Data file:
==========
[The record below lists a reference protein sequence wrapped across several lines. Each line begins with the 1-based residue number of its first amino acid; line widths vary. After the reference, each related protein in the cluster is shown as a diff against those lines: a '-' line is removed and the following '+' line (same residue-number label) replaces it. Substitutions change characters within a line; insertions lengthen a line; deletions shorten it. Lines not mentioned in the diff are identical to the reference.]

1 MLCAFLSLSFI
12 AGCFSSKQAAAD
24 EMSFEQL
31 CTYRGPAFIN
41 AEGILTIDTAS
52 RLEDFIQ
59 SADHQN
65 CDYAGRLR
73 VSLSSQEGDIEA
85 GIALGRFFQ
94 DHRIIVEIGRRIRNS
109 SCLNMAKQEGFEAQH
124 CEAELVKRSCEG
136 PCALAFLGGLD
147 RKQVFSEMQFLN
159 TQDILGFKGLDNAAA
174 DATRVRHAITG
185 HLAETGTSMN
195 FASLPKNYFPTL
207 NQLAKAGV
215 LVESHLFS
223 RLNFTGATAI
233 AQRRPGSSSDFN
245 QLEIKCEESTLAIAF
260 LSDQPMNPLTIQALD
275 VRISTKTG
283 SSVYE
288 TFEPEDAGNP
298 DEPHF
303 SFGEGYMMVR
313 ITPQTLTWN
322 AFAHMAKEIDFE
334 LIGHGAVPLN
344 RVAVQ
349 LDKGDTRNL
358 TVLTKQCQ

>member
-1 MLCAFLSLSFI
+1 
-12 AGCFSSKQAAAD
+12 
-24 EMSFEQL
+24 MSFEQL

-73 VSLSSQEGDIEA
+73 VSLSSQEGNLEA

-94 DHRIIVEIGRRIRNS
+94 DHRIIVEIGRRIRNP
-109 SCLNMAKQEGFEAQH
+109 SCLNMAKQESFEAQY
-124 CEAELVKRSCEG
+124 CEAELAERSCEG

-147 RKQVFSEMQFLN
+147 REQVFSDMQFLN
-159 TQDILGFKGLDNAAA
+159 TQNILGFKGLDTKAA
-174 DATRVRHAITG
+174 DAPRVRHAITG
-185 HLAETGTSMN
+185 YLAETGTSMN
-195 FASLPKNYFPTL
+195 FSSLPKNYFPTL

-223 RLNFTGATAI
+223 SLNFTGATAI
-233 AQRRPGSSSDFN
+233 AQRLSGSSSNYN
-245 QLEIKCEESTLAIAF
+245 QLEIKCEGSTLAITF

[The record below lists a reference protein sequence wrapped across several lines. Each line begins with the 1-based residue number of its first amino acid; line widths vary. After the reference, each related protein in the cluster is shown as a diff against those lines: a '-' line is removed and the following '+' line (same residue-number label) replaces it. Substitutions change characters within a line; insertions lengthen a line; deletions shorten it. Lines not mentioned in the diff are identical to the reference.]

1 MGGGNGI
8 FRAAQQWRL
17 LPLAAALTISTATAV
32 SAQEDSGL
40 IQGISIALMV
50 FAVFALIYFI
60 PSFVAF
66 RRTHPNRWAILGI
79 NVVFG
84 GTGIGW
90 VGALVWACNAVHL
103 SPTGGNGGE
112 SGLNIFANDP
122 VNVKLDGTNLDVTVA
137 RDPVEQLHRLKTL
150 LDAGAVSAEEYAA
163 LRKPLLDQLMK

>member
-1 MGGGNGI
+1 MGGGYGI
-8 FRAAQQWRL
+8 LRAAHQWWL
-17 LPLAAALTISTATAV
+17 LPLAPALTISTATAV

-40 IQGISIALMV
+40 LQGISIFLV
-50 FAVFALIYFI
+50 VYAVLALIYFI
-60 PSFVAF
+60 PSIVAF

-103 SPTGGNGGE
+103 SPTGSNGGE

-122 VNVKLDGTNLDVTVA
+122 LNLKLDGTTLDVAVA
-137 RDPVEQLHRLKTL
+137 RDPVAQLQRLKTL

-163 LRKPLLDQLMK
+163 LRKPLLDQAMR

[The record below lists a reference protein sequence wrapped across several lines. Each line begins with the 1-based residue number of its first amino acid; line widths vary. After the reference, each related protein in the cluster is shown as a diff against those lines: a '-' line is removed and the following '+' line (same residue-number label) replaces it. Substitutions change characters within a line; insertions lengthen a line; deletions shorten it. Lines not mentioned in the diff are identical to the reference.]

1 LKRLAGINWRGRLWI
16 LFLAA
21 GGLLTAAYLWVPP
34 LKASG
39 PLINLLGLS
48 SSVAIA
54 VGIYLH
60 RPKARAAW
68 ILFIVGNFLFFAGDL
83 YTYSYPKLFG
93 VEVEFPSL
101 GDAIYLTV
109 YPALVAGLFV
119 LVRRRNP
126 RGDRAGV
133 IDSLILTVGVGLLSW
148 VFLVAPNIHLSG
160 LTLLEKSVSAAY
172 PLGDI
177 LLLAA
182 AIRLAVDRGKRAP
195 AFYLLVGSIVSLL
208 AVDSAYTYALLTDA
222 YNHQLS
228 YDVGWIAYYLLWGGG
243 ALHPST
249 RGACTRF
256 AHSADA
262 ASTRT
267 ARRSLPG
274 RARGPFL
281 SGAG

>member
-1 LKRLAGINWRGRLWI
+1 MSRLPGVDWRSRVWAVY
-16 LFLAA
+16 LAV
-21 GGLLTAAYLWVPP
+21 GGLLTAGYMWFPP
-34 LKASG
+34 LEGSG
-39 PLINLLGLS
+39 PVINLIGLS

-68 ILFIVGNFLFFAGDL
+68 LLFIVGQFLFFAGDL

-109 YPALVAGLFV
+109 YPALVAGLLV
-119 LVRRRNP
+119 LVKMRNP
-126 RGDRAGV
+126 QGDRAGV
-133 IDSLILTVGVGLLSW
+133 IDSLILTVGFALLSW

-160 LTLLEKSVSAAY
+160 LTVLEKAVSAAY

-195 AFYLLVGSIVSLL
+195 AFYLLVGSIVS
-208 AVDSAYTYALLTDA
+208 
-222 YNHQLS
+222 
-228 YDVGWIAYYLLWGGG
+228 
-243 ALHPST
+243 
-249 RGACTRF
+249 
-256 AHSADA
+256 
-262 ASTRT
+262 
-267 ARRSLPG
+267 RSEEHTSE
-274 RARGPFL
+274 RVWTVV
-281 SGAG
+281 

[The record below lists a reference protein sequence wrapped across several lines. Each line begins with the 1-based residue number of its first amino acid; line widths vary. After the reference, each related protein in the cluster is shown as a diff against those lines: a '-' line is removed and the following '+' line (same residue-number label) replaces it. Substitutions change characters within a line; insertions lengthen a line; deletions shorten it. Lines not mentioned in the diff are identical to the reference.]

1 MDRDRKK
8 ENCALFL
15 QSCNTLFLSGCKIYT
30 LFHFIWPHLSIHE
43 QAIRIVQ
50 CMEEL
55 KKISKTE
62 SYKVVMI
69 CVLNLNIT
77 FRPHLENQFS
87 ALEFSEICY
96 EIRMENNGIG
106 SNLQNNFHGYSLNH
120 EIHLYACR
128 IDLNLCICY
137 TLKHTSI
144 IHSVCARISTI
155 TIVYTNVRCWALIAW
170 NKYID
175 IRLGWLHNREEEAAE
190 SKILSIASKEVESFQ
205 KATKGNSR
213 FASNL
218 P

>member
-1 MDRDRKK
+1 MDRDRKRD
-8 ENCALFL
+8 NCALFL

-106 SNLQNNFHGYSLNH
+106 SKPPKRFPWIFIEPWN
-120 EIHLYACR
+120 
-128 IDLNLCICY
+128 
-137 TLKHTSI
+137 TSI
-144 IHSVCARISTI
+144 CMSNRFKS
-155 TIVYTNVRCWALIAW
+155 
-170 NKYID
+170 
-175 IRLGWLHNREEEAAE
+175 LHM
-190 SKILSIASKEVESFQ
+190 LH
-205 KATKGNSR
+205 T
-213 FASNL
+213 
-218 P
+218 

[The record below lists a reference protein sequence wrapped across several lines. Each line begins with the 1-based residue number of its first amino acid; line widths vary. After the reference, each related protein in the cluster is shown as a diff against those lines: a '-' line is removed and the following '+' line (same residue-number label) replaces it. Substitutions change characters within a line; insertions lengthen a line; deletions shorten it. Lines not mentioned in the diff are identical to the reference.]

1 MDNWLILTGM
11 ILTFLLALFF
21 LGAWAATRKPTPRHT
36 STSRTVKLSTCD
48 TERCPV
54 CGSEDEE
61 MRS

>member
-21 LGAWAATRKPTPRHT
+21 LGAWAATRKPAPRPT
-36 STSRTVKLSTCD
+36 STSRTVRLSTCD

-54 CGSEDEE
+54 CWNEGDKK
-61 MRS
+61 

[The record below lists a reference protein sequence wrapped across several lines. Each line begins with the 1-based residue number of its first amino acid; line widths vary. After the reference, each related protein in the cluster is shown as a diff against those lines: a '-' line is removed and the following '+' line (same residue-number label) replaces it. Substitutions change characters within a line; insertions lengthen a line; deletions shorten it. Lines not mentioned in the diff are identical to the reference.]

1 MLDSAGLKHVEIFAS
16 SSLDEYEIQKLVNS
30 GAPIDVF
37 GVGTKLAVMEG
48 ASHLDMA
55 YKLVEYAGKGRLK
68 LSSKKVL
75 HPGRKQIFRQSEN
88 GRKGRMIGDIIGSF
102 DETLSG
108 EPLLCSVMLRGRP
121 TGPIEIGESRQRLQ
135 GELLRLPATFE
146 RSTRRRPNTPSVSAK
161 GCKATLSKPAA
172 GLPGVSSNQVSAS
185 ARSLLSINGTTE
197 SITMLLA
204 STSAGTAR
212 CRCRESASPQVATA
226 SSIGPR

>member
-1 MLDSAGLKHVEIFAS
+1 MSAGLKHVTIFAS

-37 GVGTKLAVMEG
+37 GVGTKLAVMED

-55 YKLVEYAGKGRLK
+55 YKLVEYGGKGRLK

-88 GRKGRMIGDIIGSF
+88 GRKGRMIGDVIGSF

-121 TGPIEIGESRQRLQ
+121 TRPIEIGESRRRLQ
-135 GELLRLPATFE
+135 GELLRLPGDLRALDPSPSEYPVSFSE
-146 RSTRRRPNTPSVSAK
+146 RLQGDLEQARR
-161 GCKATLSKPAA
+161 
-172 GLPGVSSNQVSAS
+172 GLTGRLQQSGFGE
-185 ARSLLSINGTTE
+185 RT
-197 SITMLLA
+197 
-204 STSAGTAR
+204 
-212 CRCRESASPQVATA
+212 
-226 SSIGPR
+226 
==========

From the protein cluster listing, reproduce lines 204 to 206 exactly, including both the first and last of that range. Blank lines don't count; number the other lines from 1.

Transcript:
155 TIVYTNVRCWALIAW
170 NKYID
175 IRLGWLHNREEEAAE